Part of that quirkiness stems from Gough letting his imagination run riot. He describes the music as “slippery and unpredictable. By the slip of a key you find yourself in a different place and time, so at one moment we are in the world of a boy band, who have crept into the piece by the back door and, at another, we’re in the late 1950s, a cappella-style at a doo-wop wedding. It has been a challenge for us all, within this shape-shifting world, to make it cohere and show we really care about the characters and what’s happening to them. We’re not just living in a plastic world – which is the danger of a digital piece.”
Until this point in the conversation Gough has seemed quite nonchalant, if not jolly. Now he looks pensive and serious. “We kept tripping up over the contradictions [of the digital world], so we had to make the rules incredibly clear. What does it mean to die in this digital life – are you really dead or does it just need a key-press to come back to life?”
Gough says the question is crucial to understanding what Imago is about. “The trouble is, there are other people out there in the digital world who can undermine you and everything you stand for, so it’s not the escape it seems when you start. That’s why these computer programmes in which people invent artificial versions of themselves have become less popular than they used to be, as people discover the inherent problems.”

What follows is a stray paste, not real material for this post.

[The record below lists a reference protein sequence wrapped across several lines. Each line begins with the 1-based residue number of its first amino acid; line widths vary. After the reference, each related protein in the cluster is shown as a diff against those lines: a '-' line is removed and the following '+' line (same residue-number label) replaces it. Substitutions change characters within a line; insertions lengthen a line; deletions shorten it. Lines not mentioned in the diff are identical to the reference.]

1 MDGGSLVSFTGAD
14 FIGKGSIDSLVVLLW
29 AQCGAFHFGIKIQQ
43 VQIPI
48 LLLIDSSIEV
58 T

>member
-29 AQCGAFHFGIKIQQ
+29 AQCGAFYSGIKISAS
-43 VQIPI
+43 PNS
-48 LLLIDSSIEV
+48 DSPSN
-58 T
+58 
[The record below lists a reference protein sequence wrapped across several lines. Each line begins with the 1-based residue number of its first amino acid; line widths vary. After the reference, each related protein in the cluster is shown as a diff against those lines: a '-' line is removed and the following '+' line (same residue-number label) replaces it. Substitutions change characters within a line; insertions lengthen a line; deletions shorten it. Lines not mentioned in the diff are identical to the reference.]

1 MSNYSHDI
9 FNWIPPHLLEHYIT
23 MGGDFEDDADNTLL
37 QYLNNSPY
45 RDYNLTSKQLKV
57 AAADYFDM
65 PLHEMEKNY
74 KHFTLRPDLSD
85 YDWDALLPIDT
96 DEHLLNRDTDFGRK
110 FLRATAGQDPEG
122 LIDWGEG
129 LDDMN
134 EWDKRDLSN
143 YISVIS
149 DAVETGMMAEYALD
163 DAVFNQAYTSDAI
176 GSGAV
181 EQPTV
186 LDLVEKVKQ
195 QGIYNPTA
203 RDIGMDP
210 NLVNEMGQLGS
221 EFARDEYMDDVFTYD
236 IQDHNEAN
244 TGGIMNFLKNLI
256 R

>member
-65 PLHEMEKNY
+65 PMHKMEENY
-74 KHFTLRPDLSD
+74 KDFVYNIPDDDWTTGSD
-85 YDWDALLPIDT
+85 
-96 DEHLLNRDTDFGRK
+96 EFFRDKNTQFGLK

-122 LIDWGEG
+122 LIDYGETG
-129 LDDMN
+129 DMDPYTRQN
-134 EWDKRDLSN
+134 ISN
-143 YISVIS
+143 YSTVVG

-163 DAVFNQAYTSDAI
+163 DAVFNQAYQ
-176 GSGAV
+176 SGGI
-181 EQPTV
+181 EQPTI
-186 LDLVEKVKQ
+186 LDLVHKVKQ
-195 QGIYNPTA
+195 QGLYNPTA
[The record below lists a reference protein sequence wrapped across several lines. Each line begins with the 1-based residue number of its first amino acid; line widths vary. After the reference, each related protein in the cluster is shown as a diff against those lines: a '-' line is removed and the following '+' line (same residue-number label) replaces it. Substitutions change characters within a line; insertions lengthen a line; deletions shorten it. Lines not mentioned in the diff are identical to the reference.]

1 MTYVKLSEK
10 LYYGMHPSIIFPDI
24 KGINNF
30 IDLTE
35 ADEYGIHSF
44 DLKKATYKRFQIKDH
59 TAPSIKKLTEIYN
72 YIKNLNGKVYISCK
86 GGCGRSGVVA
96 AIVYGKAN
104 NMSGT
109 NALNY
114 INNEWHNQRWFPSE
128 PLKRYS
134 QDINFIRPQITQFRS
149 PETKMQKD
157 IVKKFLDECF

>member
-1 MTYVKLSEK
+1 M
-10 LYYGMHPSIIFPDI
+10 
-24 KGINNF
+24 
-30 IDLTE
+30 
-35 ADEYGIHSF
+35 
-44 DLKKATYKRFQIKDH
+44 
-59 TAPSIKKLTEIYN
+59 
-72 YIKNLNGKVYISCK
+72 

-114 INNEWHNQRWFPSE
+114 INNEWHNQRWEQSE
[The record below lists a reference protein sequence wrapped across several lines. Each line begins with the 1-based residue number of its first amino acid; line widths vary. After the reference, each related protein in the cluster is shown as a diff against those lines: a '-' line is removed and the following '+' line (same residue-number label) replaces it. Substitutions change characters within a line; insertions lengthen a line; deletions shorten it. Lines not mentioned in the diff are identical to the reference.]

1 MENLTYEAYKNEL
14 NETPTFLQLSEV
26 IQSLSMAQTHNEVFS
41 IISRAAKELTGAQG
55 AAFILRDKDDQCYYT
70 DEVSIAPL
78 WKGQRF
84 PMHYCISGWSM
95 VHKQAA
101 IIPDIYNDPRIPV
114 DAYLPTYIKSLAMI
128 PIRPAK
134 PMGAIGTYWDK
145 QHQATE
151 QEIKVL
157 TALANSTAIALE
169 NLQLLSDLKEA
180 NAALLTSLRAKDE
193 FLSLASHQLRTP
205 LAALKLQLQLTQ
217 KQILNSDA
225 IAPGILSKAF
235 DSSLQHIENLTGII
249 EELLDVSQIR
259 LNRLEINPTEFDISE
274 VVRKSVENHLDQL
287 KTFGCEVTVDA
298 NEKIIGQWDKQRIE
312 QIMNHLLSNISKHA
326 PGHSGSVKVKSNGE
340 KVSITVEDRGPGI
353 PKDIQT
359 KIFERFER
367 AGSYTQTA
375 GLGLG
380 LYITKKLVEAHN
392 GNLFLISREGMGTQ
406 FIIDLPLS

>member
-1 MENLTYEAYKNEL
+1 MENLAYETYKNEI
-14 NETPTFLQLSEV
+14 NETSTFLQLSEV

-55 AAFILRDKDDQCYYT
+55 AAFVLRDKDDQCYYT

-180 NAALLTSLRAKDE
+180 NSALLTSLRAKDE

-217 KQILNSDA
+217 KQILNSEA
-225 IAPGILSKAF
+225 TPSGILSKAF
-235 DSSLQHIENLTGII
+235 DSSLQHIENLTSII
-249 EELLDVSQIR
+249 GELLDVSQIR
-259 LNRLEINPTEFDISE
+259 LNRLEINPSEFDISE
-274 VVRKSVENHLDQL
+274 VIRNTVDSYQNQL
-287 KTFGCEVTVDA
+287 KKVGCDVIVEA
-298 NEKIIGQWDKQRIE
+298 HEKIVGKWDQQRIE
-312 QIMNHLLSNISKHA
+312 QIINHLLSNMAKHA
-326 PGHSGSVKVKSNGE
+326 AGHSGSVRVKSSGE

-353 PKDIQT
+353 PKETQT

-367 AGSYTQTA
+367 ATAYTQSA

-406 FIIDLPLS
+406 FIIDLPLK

The moral being what, I ask? “If you want to achieve anything in life, there are always things that get in the way.”
It is a lesson Gough has had to confront in his evolution as a creative spirit. He believes that whichever way a composer turns – playing the maverick or playing the establishment – “there’s always going to be a Faustian pact. In order to have the spectacular freedom to write what I wanted for The Shout, I had to find a way of making it work financially and so, like having a digital life, I discovered freedom wasn’t quite as “free” as I thought. The word has positive connotations, but it’s difficult to achieve, and is probably impossible.”
The upside for Gough in his new “conventional” career as opera composer – he has another community work on the go for Garsington Opera this summer – is the degree of institutional support it affords: all the financial, technical and organisational problems are out of his hands. He says the process of writing for amateurs as well as professionals has been a stimulus: much of his work for Imago over the past two months has involved making up learning tapes for chorus members who cannot read music and creating audio files “so that the designers can hear what it sounds like. I enjoy the sociability and mutual support. After spending so much time writing the manuscript, it’s really exciting to see it take shape.”
‘Imago’ is at Glyndebourne, East Sussex, UK, March 7-9 www.glyndebourne.com
Copyright The Financial Times Limited 2015. You may share using our article tools.
Please don't cut articles from FT.com and redistribute by email or post to the web.